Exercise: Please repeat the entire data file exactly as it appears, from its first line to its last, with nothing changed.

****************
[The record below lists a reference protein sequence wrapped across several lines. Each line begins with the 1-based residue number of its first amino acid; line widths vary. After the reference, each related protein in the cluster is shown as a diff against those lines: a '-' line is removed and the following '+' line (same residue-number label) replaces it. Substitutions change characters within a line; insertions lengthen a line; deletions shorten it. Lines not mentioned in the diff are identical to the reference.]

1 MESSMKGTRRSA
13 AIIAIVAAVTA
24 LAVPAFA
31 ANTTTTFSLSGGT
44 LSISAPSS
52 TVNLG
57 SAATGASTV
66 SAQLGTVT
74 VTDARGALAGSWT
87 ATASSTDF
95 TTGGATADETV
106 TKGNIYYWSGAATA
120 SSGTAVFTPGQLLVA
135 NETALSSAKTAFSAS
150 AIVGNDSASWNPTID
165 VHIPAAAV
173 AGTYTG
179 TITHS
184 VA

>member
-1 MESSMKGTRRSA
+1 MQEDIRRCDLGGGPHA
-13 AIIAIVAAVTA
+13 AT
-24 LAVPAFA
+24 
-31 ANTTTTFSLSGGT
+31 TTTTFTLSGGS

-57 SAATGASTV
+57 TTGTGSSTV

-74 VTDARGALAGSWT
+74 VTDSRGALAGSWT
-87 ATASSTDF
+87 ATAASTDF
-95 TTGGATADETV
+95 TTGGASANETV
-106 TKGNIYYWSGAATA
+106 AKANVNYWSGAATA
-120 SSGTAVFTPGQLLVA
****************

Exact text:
[The record below lists a reference protein sequence wrapped across several lines. Each line begins with the 1-based residue number of its first amino acid; line widths vary. After the reference, each related protein in the cluster is shown as a diff against those lines: a '-' line is removed and the following '+' line (same residue-number label) replaces it. Substitutions change characters within a line; insertions lengthen a line; deletions shorten it. Lines not mentioned in the diff are identical to the reference.]

1 MESSMKGTRRSA
13 AIIAIVAAVTA
24 LAVPAFA
31 ANTTTTFSLSGGT
44 LSISAPSS
52 TVNLG
57 SAATGASTV
66 SAQLGTVT
74 VTDARGALAGSWT
87 ATASSTDF
95 TTGGATADETV
106 TKGNIYYWSGAATA
120 SSGTAVFTPGQLLVA
135 NETALSSAKTAFSAS
150 AIVGNDSASWNPTID
165 VHIPAAAV
173 AGTYTG
179 TITHS
184 VA

>member
-1 MESSMKGTRRSA
+1 MQEDIRRCDLGGGPHA
-13 AIIAIVAAVTA
+13 AT
-24 LAVPAFA
+24 
-31 ANTTTTFSLSGGT
+31 TTTTFTLSGGS

-57 SAATGASTV
+57 TTGTGSSTV

-74 VTDARGALAGSWT
+74 VTDSRGALAGSWT
-87 ATASSTDF
+87 ATAASTDF
-95 TTGGATADETV
+95 TTGGASANETV
-106 TKGNIYYWSGAATA
+106 AKANVNYWSGAATA
-120 SSGTAVFTPGQLLVA